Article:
In Polansky, the Court was presented with the question of whether and what discretion the government has to dismiss a qui tam action in which it has initially declined to intervene. The case was brought by relator Jesse Polansky, who claimed that Executive Health Resources submitted false claims by overbilling Medicare. The government declined to intervene during the time period in which the case was sealed, after which the case proceeded to extensive discovery. However, as discovery obligations and privilege issues continued to escalate, the government moved to dismiss under 31 U.S.C. § 3730(c)(2)(A), over the objections of the relator. The district court granted the motion and the court of appeals affirmed. Polansky petitioned for certiorari, which was granted.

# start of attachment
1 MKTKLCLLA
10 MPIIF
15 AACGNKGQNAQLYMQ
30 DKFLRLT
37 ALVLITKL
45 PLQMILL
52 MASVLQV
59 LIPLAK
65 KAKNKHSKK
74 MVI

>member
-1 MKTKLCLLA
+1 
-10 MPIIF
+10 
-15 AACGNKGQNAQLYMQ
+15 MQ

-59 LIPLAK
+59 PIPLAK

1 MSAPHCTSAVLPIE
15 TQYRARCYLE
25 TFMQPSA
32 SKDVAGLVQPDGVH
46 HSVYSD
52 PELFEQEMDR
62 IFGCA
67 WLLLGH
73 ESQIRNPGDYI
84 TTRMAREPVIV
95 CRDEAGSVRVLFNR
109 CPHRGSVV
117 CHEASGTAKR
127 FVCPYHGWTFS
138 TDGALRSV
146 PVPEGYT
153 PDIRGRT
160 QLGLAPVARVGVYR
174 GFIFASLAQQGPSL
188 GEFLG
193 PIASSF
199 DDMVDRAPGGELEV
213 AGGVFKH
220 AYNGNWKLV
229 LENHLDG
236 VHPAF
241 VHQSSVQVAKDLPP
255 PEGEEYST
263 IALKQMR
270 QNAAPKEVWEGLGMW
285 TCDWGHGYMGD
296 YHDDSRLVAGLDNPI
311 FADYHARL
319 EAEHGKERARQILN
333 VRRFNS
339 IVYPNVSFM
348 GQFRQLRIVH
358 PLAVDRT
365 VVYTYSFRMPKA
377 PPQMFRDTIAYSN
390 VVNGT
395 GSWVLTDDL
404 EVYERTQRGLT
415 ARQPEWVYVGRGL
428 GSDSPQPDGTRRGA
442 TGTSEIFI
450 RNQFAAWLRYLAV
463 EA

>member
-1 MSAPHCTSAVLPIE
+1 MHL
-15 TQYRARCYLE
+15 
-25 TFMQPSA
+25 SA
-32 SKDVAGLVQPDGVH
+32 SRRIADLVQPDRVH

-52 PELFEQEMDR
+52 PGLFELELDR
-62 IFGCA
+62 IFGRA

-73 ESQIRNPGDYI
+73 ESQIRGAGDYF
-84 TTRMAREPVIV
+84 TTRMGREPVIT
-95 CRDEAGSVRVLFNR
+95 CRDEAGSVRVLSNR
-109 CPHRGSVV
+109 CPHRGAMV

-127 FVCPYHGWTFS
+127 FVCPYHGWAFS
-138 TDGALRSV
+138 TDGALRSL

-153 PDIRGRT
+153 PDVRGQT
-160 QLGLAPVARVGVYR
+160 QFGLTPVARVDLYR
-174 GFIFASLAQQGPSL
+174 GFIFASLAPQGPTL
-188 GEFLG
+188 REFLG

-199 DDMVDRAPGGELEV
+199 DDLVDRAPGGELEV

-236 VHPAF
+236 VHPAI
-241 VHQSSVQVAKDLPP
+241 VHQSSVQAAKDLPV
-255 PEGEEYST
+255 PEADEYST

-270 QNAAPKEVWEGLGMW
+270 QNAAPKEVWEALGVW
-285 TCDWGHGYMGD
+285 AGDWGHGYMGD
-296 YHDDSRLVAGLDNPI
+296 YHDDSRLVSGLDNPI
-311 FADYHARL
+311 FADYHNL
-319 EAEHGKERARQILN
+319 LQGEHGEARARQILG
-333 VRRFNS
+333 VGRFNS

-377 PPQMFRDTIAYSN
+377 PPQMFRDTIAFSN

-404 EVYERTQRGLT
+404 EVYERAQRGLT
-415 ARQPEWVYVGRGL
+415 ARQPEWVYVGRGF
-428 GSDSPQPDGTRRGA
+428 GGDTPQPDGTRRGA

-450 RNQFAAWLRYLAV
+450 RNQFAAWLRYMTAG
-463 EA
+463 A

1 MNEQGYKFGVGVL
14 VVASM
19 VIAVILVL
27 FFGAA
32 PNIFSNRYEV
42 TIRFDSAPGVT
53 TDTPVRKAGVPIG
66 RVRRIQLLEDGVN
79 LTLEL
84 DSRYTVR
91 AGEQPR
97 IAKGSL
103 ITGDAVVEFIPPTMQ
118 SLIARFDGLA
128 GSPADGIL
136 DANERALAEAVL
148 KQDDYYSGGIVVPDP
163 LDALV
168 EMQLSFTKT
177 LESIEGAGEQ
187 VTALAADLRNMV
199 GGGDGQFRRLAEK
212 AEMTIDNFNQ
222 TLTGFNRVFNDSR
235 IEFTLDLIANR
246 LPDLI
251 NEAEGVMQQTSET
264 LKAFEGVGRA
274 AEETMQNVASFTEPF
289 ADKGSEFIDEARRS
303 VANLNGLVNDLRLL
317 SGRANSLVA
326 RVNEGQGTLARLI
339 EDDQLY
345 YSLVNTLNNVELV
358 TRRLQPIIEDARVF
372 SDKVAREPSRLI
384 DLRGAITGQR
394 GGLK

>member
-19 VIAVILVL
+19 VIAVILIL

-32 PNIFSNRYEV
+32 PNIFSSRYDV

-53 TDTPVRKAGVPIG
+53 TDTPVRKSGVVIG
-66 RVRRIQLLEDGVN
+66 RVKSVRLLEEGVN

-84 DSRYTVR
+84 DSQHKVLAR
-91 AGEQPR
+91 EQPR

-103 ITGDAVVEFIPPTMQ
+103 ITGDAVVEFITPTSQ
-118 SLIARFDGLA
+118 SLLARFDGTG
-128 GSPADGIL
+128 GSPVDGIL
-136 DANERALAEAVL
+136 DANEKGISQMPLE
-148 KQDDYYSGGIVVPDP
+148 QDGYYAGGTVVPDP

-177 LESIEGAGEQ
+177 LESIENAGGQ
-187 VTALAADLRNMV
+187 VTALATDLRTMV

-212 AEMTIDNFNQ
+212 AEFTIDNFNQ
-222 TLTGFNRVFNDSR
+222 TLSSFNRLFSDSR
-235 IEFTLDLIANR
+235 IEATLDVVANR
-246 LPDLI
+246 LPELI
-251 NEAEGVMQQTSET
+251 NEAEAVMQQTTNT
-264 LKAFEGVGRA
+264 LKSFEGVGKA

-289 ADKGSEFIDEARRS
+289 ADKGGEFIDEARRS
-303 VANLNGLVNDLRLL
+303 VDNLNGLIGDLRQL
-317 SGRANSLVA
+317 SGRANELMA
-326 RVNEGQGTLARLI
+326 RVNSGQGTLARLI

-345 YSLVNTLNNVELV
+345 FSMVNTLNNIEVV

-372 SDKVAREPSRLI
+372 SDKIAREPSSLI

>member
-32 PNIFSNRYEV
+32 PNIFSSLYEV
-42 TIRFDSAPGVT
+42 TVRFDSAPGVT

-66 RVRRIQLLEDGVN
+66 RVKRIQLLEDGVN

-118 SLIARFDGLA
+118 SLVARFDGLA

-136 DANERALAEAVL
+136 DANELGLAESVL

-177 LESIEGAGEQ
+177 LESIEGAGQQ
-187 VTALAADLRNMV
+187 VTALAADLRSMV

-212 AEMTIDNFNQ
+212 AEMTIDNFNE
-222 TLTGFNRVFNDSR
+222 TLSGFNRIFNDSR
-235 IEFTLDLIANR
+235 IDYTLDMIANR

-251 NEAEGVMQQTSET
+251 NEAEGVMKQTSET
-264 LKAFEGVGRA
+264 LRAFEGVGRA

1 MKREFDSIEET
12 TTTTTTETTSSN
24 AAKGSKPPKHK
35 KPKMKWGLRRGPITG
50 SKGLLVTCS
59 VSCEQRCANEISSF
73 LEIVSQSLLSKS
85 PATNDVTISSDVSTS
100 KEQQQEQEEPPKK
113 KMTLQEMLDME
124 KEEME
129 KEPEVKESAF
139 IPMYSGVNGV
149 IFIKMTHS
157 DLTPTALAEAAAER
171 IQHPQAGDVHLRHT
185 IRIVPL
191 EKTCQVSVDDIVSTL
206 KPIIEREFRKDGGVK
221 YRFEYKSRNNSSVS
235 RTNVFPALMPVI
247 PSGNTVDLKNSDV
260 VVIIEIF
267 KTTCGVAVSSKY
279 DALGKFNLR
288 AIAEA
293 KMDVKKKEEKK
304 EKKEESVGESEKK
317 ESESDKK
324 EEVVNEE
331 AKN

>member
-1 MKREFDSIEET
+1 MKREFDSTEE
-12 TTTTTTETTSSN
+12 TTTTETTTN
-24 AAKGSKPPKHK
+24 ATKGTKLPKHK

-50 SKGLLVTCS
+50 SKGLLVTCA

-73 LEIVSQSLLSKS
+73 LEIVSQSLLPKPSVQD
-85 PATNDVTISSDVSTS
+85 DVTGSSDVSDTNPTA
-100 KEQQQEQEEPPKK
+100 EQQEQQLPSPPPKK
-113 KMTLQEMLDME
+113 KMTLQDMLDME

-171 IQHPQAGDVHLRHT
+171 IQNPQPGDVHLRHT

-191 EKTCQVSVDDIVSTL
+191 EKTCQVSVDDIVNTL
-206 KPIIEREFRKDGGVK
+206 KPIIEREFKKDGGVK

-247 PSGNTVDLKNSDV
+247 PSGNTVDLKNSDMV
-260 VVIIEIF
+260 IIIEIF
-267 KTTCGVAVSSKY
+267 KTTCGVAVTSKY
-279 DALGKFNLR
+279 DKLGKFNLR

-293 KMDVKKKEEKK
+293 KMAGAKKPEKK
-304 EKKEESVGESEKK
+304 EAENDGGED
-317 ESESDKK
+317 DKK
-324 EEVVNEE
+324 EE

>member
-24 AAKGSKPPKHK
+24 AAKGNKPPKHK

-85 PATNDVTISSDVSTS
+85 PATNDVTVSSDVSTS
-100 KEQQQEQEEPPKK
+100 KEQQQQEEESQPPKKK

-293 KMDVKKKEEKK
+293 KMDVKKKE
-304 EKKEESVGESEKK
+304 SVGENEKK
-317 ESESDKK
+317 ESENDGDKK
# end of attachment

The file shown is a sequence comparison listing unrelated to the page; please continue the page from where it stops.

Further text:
The relator had argued that the government must intervene during the seal period in order to dismiss the case, whereas the government argued that it could dismiss the action at any time. In an 8-1 decision authored by Justice Kagan, the Court affirmed the appellate court’s ruling in its entirety, looking to the structure, text, and purpose of the FCA in finding that the government may move to dismiss at any time after intervening in a case, which it may also do at any time, and that Rule 41(a) governs such dismissal as long as the relator has received notice and an opportunity to be heard, as required under section 3730(c)(2)(A).